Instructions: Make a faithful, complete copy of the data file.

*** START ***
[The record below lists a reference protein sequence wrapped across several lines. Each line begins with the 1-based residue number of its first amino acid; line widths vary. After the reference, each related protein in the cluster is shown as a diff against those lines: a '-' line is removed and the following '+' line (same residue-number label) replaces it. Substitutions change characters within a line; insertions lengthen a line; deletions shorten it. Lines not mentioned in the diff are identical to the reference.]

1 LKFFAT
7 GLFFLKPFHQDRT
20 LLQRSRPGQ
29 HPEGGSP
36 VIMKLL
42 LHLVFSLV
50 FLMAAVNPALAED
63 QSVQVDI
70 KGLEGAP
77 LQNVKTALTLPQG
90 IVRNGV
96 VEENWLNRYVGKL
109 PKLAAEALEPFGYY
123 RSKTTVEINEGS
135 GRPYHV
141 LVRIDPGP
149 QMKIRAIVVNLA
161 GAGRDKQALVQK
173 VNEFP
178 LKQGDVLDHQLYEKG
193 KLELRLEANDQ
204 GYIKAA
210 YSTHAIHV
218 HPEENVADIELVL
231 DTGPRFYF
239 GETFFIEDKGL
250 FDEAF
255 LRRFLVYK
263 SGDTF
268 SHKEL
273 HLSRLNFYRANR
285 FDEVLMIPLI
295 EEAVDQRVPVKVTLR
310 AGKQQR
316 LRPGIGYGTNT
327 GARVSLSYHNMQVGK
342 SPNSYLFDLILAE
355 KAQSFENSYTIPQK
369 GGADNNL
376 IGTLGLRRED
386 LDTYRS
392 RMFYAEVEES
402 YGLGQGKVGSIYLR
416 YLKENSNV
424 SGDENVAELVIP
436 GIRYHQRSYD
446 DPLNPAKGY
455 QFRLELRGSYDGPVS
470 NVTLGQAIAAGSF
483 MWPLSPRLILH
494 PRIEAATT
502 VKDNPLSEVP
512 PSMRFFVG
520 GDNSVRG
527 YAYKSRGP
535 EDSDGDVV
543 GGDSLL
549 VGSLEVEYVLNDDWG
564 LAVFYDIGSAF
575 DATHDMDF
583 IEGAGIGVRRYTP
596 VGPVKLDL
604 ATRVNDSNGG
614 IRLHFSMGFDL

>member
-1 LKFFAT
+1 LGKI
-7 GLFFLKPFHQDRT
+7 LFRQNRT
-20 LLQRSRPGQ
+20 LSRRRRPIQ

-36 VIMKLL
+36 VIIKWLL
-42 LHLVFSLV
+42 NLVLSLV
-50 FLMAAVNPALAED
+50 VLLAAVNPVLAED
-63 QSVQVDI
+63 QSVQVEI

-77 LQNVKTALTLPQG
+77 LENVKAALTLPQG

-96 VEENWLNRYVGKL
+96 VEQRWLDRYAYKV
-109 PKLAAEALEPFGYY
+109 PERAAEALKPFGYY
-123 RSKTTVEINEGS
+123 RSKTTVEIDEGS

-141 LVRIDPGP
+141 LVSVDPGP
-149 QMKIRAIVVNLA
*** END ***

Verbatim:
[The record below lists a reference protein sequence wrapped across several lines. Each line begins with the 1-based residue number of its first amino acid; line widths vary. After the reference, each related protein in the cluster is shown as a diff against those lines: a '-' line is removed and the following '+' line (same residue-number label) replaces it. Substitutions change characters within a line; insertions lengthen a line; deletions shorten it. Lines not mentioned in the diff are identical to the reference.]

1 LKFFAT
7 GLFFLKPFHQDRT
20 LLQRSRPGQ
29 HPEGGSP
36 VIMKLL
42 LHLVFSLV
50 FLMAAVNPALAED
63 QSVQVDI
70 KGLEGAP
77 LQNVKTALTLPQG
90 IVRNGV
96 VEENWLNRYVGKL
109 PKLAAEALEPFGYY
123 RSKTTVEINEGS
135 GRPYHV
141 LVRIDPGP
149 QMKIRAIVVNLA
161 GAGRDKQALVQK
173 VNEFP
178 LKQGDVLDHQLYEKG
193 KLELRLEANDQ
204 GYIKAA
210 YSTHAIHV
218 HPEENVADIELVL
231 DTGPRFYF
239 GETFFIEDKGL
250 FDEAF
255 LRRFLVYK
263 SGDTF
268 SHKEL
273 HLSRLNFYRANR
285 FDEVLMIPLI
295 EEAVDQRVPVKVTLR
310 AGKQQR
316 LRPGIGYGTNT
327 GARVSLSYHNMQVGK
342 SPNSYLFDLILAE
355 KAQSFENSYTIPQK
369 GGADNNL
376 IGTLGLRRED
386 LDTYRS
392 RMFYAEVEES
402 YGLGQGKVGSIYLR
416 YLKENSNV
424 SGDENVAELVIP
436 GIRYHQRSYD
446 DPLNPAKGY
455 QFRLELRGSYDGPVS
470 NVTLGQAIAAGSF
483 MWPLSPRLILH
494 PRIEAATT
502 VKDNPLSEVP
512 PSMRFFVG
520 GDNSVRG
527 YAYKSRGP
535 EDSDGDVV
543 GGDSLL
549 VGSLEVEYVLNDDWG
564 LAVFYDIGSAF
575 DATHDMDF
583 IEGAGIGVRRYTP
596 VGPVKLDL
604 ATRVNDSNGG
614 IRLHFSMGFDL

>member
-1 LKFFAT
+1 LGKI
-7 GLFFLKPFHQDRT
+7 LFRQNRT
-20 LLQRSRPGQ
+20 LSRRRRPIQ

-36 VIMKLL
+36 VIIKWLL
-42 LHLVFSLV
+42 NLVLSLV
-50 FLMAAVNPALAED
+50 VLLAAVNPVLAED
-63 QSVQVDI
+63 QSVQVEI

-77 LQNVKTALTLPQG
+77 LENVKAALTLPQG

-96 VEENWLNRYVGKL
+96 VEQRWLDRYAYKV
-109 PKLAAEALEPFGYY
+109 PERAAEALKPFGYY
-123 RSKTTVEINEGS
+123 RSKTTVEIDEGS

-141 LVRIDPGP
+141 LVSVDPGP
-149 QMKIRAIVVNLA